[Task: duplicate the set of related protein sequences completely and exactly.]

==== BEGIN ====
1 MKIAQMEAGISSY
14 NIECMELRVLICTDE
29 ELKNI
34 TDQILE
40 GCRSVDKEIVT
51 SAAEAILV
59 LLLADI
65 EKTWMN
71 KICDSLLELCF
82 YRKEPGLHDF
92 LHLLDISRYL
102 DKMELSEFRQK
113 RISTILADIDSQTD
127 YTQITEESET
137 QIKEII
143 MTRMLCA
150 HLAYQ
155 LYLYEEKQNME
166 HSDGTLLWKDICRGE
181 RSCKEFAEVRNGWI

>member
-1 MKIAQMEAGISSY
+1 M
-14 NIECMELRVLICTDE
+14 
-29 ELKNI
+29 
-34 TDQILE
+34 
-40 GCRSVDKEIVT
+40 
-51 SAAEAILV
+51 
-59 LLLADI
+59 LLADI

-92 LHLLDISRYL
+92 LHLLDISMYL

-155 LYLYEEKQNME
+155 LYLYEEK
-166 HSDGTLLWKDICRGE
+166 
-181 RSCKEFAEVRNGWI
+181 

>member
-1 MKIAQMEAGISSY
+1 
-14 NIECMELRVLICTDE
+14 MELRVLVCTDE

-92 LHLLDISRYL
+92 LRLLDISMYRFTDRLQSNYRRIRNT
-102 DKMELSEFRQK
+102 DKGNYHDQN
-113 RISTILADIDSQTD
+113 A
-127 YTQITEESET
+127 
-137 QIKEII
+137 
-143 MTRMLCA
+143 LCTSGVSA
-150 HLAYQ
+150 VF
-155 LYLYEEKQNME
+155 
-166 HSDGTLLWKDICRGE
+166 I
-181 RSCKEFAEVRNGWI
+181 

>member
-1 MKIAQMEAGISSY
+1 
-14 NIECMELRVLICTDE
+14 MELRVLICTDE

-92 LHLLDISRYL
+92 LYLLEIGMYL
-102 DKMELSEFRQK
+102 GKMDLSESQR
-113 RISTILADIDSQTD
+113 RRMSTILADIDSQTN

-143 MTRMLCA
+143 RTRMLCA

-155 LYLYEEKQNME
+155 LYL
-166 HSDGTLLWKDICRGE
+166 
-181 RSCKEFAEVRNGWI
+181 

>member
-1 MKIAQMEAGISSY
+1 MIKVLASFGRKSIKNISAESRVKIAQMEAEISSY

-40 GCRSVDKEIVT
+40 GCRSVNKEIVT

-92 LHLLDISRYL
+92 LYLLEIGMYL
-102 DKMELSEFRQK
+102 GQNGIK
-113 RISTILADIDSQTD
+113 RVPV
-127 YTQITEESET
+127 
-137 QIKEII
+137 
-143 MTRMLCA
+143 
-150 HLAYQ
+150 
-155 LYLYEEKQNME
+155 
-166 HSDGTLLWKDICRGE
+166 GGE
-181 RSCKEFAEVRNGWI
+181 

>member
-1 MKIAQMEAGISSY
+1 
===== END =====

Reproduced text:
1 MKIAQMEAGISSY
14 NIECMELRVLICTDE
29 ELKNI
34 TDQILE
40 GCRSVDKEIVT
51 SAAEAILV
59 LLLADI
65 EKTWMN
71 KICDSLLELCF
82 YRKEPGLHDF
92 LHLLDISRYL
102 DKMELSEFRQK
113 RISTILADIDSQTD
127 YTQITEESET
137 QIKEII
143 MTRMLCA
150 HLAYQ
155 LYLYEEKQNME
166 HSDGTLLWKDICRGE
181 RSCKEFAEVRNGWI

>member
-1 MKIAQMEAGISSY
+1 M
-14 NIECMELRVLICTDE
+14 
-29 ELKNI
+29 
-34 TDQILE
+34 
-40 GCRSVDKEIVT
+40 
-51 SAAEAILV
+51 
-59 LLLADI
+59 LLADI

-92 LHLLDISRYL
+92 LHLLDISMYL

-155 LYLYEEKQNME
+155 LYLYEEK
-166 HSDGTLLWKDICRGE
+166 
-181 RSCKEFAEVRNGWI
+181 

>member
-1 MKIAQMEAGISSY
+1 
-14 NIECMELRVLICTDE
+14 MELRVLVCTDE

-92 LHLLDISRYL
+92 LRLLDISMYRFTDRLQSNYRRIRNT
-102 DKMELSEFRQK
+102 DKGNYHDQN
-113 RISTILADIDSQTD
+113 A
-127 YTQITEESET
+127 
-137 QIKEII
+137 
-143 MTRMLCA
+143 LCTSGVSA
-150 HLAYQ
+150 VF
-155 LYLYEEKQNME
+155 
-166 HSDGTLLWKDICRGE
+166 I
-181 RSCKEFAEVRNGWI
+181 

>member
-1 MKIAQMEAGISSY
+1 
-14 NIECMELRVLICTDE
+14 MELRVLICTDE

-92 LHLLDISRYL
+92 LYLLEIGMYL
-102 DKMELSEFRQK
+102 GKMDLSESQR
-113 RISTILADIDSQTD
+113 RRMSTILADIDSQTN

-143 MTRMLCA
+143 RTRMLCA

-155 LYLYEEKQNME
+155 LYL
-166 HSDGTLLWKDICRGE
+166 
-181 RSCKEFAEVRNGWI
+181 

>member
-1 MKIAQMEAGISSY
+1 MIKVLASFGRKSIKNISAESRVKIAQMEAEISSY

-40 GCRSVDKEIVT
+40 GCRSVNKEIVT

-92 LHLLDISRYL
+92 LYLLEIGMYL
-102 DKMELSEFRQK
+102 GQNGIK
-113 RISTILADIDSQTD
+113 RVPV
-127 YTQITEESET
+127 
-137 QIKEII
+137 
-143 MTRMLCA
+143 
-150 HLAYQ
+150 
-155 LYLYEEKQNME
+155 
-166 HSDGTLLWKDICRGE
+166 GGE
-181 RSCKEFAEVRNGWI
+181 

>member
-1 MKIAQMEAGISSY
+1 